Friday, July 3, 2009

Joysticks / Joy Sticks (1983, Greydon Clark)



In a blaze of grungy 80s excess, Joy Sticks takes the dubious honor of the greatest movie ever made to do with videogames. All they had to do was throw a lot of half naked women around an arcade and add the other basic comedy ingredients of nerds, fat guys and an older authority figure who wants the teenage hangout of sin and depravity shut down. The offhanded regard this film bears for the boilerplate setting makes the place equivalent to the raunchiest of cheesy comedies set in frat houses, private schools, dance halls, drive-ins, or anyplace where sexy girls go topless in the movies. Thus do tits meet videogames and this film stands high atop all childish attempts in the years to come. Uwe Boll can't or won't show enough skin in a body of work completely aimed at video game fans, let alone construct a sentence. The key may be the period; while the fine documentary King Of Kong hampered itself with dully ironic Karate Kid music, Joy Sticks is musically and all else a product of the time. Made when arcades were still popular with the kids and not a niche, everyone involved is shamelessly eager to please with earnestly bad jokes and hot bodies, tucked into the kind of sexy/tacky clothes American Apparel can only hope to imitate 25 years later.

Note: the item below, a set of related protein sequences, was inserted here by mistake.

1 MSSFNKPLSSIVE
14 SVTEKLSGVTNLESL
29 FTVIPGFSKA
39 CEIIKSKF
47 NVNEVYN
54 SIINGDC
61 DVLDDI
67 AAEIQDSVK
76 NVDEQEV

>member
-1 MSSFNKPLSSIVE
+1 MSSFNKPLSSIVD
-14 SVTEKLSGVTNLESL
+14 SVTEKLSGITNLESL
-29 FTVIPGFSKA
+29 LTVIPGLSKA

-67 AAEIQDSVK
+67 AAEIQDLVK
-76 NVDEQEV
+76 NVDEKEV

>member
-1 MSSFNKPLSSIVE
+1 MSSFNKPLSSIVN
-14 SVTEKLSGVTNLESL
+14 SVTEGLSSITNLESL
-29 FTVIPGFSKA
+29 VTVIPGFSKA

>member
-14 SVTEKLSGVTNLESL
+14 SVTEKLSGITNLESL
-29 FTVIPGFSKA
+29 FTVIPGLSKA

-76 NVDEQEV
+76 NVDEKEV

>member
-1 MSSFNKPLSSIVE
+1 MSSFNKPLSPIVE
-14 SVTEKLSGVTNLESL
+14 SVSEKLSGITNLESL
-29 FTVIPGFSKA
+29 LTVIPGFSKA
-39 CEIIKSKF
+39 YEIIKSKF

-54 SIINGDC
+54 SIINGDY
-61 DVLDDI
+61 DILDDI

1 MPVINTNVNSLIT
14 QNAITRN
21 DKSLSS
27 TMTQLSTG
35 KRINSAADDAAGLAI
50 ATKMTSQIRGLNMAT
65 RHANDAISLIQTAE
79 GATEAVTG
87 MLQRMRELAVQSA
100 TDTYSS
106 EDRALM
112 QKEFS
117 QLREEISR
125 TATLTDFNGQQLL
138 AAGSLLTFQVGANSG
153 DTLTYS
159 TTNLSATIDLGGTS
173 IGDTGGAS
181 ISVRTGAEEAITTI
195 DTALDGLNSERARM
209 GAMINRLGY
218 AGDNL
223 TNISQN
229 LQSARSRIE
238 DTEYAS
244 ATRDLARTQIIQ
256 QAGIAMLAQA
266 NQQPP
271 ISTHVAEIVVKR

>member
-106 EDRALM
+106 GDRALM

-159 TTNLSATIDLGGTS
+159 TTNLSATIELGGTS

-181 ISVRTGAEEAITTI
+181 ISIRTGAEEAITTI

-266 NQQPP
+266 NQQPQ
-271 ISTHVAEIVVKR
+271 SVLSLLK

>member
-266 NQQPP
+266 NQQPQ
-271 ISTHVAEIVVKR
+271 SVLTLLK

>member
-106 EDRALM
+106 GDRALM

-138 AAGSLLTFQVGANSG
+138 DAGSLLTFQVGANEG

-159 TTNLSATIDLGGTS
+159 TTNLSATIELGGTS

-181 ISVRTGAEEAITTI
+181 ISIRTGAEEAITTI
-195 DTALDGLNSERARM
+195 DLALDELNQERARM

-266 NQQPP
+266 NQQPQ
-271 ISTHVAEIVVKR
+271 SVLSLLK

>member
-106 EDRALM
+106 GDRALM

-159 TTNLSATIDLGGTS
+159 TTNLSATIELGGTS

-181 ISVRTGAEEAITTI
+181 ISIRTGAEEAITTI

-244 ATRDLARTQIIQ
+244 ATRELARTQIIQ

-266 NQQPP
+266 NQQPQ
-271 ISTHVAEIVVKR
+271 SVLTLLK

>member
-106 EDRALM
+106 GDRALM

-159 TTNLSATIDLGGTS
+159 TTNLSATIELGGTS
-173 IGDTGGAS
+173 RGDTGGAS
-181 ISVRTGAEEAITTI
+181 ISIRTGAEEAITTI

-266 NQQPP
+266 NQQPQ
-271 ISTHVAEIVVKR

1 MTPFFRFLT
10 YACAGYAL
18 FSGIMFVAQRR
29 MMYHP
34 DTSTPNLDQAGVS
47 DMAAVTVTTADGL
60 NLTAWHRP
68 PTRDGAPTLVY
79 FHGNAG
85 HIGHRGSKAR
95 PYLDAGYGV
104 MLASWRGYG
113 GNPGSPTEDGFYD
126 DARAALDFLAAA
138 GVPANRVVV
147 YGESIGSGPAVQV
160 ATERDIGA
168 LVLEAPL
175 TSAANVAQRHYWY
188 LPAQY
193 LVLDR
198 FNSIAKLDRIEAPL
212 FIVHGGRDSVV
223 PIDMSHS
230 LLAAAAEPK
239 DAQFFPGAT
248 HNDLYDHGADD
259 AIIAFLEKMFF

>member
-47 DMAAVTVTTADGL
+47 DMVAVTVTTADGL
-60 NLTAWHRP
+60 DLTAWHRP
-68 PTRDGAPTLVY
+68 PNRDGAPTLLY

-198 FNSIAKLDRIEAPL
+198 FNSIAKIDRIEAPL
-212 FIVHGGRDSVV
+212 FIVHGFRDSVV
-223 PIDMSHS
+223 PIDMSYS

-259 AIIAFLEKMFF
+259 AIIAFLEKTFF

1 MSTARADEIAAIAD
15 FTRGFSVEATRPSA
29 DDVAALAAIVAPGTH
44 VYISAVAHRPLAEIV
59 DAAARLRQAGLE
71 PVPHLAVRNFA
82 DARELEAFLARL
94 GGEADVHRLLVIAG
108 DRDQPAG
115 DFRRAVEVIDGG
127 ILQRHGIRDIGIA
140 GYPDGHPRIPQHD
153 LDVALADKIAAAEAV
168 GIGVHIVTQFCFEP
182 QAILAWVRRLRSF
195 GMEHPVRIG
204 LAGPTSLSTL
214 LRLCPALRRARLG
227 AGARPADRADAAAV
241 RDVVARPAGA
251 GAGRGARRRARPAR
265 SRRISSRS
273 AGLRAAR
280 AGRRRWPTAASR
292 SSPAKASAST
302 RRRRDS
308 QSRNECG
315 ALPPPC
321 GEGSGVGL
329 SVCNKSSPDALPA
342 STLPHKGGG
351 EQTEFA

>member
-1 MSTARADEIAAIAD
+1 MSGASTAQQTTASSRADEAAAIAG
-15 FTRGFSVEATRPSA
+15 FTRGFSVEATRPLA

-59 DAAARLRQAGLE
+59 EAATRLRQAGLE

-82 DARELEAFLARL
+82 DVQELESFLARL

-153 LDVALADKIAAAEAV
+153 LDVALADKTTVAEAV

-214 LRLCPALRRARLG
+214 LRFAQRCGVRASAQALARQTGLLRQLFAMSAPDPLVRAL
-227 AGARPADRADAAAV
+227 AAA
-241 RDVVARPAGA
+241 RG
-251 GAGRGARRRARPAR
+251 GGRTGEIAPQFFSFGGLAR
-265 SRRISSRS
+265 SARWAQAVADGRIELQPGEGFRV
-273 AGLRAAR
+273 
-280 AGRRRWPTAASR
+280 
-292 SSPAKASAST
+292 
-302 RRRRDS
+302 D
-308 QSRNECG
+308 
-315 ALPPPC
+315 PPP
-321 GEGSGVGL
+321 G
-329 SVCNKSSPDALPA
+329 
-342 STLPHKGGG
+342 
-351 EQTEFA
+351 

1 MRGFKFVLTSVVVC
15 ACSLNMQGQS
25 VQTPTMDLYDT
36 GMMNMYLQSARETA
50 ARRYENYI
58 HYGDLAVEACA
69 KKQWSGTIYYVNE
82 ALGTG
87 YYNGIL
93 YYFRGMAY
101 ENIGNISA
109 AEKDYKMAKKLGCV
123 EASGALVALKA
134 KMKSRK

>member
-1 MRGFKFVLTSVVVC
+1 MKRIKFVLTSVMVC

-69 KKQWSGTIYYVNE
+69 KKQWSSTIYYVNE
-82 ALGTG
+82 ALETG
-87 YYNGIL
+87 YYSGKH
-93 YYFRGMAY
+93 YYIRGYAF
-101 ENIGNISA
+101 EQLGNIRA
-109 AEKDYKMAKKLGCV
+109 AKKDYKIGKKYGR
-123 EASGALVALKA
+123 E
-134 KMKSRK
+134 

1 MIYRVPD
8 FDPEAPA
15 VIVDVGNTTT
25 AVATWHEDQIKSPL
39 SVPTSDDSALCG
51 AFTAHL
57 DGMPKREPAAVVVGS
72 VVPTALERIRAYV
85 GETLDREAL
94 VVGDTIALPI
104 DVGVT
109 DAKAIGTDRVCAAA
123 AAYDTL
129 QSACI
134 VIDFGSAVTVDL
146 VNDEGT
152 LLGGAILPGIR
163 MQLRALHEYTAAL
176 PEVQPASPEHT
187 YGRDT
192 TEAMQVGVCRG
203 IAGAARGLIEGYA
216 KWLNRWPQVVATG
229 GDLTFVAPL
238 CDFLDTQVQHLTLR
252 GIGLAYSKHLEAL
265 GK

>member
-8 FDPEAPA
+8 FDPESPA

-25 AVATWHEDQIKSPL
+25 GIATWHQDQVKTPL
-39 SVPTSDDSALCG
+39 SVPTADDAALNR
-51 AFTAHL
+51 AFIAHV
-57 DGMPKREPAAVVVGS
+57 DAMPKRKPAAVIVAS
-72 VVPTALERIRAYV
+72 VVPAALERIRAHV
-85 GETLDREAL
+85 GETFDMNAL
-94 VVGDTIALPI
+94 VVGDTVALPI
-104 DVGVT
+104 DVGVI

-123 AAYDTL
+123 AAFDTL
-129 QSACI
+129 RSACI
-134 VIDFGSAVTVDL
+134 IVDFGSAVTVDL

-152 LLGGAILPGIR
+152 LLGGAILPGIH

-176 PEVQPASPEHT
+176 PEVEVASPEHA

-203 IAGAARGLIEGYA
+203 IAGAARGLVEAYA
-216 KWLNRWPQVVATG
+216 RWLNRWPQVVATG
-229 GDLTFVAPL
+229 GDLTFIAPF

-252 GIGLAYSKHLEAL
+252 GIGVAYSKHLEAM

This is not a good movie by any stretch, yet it triumphs as entertainment through breathless self indulgence. The great thing about director-producers like Greydon Clark is their mercenary attitude towards filmmaking. Rather than stray one step away from the cliches of the trash they're making, they include everything the audience wants and expects to see and in lieu of anything new to do, amplify their intensity as much as possible to giddy results. I haven't seen Clark's catalogue of 70s exploitation titles - Satan's Cheerleaders, Black Shampoo, Dracula Vs Frankenstein, Skinheads - but the versatile swagger speaks for itself. You can even order signed stills and check on upcoming personal appearances at from Greydonclark.com! What a great capitalist.